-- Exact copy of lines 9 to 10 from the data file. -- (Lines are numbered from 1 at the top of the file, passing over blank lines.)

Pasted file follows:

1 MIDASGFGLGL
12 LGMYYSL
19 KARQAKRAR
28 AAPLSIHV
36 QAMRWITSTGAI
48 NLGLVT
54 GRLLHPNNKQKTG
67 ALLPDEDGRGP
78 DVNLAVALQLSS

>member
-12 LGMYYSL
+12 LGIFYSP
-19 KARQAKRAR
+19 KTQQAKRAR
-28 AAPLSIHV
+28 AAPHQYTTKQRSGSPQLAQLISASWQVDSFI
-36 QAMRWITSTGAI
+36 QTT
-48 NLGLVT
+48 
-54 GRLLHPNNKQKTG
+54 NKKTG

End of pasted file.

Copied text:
78 DVNLAVALQLSS

>member